What is IBS?

November 27, 2019

Irritable Bowel Syndrome is very common and in America at least 58 million have or had IBS at some stage in their lives. They frequently complain of abdominal pains, constipation, diarrhoea and bloating. Symptoms vary in individuals and for a sufferer it can vary from day to day. IBS is an illness which seems to strike people down, said Jeffrey Roberts, President of the IBS Self Help and Support Group.

Irritable Bowel Syndrome is a collection of symptoms that are present for 12 weeks in twelve month period. It is characterised by abdominal pain and must include at least two of the following three facts. The pain is relieved by defecation, associated with change in the frequency of stool and change in the appearance of stools.

Experts remain baffled and still do not know the clear cause or what exactly Irritable Bowel Syndrome is. From research, we know that in IBS, the large gut is more sensitive than some one without IBS. In addition hormonal changes may be a trigger and explains why 80% of IBS sufferers are women. It can develop following a severe episode of gastroenteritis. In addition here is a higher incidence of physical and sexual abuse in the IBS group. Flare up of Irritable Bowel Syndrome symptoms can be triggered by stress and certain foods.

Although Irritable Bowel Syndrome is a distressing condition with abdominal pains, diarrhoea, constipation, bloating and rectal pain, there is no abnormality of the gut. In fact it is not IBS if anything was found during investigation.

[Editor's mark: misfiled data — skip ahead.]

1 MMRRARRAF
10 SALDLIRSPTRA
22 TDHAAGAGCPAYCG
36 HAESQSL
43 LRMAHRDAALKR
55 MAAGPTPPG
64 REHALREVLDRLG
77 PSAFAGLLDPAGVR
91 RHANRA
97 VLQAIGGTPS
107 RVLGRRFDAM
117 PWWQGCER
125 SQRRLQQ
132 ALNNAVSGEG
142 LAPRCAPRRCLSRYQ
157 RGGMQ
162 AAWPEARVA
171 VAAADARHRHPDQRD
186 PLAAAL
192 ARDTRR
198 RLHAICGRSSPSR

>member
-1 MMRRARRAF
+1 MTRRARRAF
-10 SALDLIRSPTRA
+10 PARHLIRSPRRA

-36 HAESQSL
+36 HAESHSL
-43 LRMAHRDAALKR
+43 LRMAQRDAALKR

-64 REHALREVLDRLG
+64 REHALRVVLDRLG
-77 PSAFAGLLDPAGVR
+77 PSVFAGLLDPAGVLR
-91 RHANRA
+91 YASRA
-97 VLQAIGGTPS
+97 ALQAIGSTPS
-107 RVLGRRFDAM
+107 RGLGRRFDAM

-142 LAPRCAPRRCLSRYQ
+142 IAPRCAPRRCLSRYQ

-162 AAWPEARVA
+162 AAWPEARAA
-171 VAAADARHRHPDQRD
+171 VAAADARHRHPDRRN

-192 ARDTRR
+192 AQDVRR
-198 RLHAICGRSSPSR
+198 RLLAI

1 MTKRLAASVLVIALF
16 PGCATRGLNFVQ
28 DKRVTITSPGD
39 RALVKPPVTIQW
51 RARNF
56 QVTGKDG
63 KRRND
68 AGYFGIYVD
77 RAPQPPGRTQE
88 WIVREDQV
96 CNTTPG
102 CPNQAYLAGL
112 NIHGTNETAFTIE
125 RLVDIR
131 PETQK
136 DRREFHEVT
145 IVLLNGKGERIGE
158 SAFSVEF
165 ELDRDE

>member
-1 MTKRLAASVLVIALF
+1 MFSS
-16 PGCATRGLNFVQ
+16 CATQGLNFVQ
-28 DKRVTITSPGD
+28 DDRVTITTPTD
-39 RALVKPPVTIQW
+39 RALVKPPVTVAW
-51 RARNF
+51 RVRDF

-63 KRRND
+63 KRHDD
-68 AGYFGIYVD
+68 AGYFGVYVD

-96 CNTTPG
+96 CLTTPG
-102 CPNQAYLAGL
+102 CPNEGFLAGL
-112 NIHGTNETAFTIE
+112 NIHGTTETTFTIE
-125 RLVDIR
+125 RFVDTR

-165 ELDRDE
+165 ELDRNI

See your doctor if you have symptoms of IBS. The family doctor will first exclude serious illnesses by arranging for you to have various test before arriving at a diagnosis. Since the introduction of the Rome Criteria, your family doctor can diagnose IBS with the minimum of tests. There are, however, some red flag symptoms that you must not ignore. See you doctor very soon if you have bleeding from the rectum, loss of appetite, weight loss, anaemia or symptoms that develop after you are fifty years old.

A common question IBS sufferers ask is if it is all in his or her head. The answer is no but the brain does have a role in when and how severe symptoms develop. Experts talk about the brain-gut connection and they believe it has a vital role in IBS. Serotonin is also important. Low blood levels are found in constipation predominant IBS and high level in diarrhoea predominant IBS.

Here are some things we do know about Irritable Bowel Syndrome. There is no abnormality in the large gut. It does not lead to cancer or any serious gastrointestinal disease. Although no one knows the true figure, it is estimated that as much as 20% of the global population has or had IBS at some stage in their lives.

It is very difficult for IBS patients to come to terms with this condition especially when they are told no one knows the true cause, no one treatment works for everyone and that there is no cure. Depending on the type of IBS you have, dietary changes, behavioural therapy, stress management and various alternative treatments options are available.

Some IBS patients have severe abdominal pains soon after eating certain foods. This may be because it is a large meal and this can trigger strong gastro-colic reflex. This a very strong peristaltic contraction in response to stretching of the stomach. This can be very painful for a patient with IBS. It is better to have smaller meals and eat frequently. It is important that you do not avoid foods. You need important nutrients to remain healthy.

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